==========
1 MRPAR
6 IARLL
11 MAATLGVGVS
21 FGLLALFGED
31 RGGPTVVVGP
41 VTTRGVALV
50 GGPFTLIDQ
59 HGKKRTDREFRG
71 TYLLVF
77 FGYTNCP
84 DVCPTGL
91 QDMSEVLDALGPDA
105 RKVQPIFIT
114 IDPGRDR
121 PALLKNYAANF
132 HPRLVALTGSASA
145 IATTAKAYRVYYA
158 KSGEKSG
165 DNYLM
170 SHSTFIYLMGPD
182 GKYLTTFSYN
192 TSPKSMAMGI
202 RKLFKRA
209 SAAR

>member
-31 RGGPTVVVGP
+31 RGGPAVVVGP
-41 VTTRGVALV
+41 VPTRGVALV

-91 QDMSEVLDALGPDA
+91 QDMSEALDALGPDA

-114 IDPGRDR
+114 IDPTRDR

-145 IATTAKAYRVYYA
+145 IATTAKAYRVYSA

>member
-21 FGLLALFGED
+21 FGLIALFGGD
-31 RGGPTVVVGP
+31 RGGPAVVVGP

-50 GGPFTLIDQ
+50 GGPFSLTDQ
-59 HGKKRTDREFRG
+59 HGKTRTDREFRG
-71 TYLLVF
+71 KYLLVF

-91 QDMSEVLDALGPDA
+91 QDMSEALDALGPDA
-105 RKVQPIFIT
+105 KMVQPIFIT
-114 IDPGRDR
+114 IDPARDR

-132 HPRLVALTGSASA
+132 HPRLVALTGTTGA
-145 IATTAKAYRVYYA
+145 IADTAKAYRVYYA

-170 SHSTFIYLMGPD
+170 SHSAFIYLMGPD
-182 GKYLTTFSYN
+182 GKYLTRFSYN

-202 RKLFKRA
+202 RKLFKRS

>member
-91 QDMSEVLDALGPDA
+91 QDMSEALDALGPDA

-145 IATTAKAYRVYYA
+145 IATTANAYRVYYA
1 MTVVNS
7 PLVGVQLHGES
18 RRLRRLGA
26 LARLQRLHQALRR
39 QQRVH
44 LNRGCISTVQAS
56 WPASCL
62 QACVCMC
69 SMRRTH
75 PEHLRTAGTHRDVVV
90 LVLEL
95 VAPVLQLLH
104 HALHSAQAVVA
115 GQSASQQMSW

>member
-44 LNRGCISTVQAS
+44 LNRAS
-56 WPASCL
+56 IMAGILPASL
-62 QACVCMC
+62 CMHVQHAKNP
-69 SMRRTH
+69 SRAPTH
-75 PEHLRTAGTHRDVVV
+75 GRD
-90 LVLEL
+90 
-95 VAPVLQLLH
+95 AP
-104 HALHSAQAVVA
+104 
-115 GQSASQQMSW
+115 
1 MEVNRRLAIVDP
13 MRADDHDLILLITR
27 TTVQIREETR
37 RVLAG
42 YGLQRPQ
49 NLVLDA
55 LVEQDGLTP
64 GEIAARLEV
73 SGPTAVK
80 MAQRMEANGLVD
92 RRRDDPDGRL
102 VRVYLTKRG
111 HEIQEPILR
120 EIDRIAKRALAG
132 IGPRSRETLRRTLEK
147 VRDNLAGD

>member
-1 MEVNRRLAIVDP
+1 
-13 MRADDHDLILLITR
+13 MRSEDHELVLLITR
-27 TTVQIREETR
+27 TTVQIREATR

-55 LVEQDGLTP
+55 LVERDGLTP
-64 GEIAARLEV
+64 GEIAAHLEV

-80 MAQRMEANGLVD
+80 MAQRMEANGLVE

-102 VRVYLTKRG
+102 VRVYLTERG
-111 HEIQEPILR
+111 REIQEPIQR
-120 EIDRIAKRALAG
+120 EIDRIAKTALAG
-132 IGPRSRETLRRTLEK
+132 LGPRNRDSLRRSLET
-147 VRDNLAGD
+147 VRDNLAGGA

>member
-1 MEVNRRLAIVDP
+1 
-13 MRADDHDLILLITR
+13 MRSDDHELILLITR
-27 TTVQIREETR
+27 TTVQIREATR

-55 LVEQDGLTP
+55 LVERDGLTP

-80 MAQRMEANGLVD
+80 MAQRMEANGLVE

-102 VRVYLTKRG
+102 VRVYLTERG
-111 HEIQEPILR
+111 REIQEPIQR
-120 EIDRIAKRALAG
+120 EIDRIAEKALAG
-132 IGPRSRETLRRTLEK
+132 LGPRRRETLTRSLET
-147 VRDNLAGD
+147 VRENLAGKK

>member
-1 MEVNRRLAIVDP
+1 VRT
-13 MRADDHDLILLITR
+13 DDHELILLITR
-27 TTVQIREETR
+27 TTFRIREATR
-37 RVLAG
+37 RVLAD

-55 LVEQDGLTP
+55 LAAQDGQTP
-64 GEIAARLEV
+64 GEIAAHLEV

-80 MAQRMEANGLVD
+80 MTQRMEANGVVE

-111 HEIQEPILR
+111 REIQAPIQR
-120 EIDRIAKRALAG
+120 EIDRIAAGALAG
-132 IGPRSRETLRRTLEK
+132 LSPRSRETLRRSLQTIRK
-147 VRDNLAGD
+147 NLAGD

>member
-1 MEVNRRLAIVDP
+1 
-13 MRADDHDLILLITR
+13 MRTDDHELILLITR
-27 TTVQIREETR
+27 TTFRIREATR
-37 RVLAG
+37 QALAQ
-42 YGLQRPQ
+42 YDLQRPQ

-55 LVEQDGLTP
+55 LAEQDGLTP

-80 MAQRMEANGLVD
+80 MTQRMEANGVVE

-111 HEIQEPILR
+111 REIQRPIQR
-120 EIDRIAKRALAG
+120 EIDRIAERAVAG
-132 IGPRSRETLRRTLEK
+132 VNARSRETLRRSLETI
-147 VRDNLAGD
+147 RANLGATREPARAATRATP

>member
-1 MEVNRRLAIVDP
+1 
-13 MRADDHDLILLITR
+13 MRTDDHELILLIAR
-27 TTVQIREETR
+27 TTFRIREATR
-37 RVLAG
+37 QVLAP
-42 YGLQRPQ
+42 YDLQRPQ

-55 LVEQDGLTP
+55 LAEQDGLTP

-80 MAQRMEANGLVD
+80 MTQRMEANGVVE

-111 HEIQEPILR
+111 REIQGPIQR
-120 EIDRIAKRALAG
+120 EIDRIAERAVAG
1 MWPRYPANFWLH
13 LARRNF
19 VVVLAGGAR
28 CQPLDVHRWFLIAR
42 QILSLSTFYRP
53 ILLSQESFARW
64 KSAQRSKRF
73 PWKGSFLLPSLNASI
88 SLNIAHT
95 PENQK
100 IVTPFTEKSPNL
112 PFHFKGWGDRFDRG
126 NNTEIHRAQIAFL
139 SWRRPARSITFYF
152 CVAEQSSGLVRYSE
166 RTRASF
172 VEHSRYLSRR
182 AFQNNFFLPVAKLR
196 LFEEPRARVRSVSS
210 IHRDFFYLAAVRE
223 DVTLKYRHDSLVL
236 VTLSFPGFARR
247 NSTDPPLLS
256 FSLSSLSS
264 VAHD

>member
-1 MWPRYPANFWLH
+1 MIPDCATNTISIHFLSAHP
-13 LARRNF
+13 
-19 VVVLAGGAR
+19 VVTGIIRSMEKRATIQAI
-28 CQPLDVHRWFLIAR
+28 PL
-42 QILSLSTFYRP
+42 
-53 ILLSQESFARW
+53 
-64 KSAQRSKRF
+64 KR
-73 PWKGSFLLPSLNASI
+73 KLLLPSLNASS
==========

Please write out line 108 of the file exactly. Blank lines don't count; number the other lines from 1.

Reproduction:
64 GEIAARLEV